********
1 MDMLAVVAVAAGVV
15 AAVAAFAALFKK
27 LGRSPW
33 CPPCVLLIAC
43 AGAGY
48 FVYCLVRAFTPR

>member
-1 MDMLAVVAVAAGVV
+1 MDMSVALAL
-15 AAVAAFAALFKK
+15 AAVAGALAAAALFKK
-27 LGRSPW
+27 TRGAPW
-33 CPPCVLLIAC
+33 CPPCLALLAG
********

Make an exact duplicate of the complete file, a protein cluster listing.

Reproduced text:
1 MDMLAVVAVAAGVV
15 AAVAAFAALFKK
27 LGRSPW
33 CPPCVLLIAC
43 AGAGY
48 FVYCLVRAFTPR

>member
-1 MDMLAVVAVAAGVV
+1 MDMSVALAL
-15 AAVAAFAALFKK
+15 AAVAGALAAAALFKK
-27 LGRSPW
+27 TRGAPW
-33 CPPCVLLIAC
+33 CPPCLALLAG